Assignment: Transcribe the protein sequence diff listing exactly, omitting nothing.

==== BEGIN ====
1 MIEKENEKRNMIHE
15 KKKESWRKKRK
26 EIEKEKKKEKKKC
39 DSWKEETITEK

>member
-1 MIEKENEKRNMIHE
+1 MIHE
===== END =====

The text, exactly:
1 MIEKENEKRNMIHE
15 KKKESWRKKRK
26 EIEKEKKKEKKKC
39 DSWKEETITEK

>member
-1 MIEKENEKRNMIHE
+1 MIHE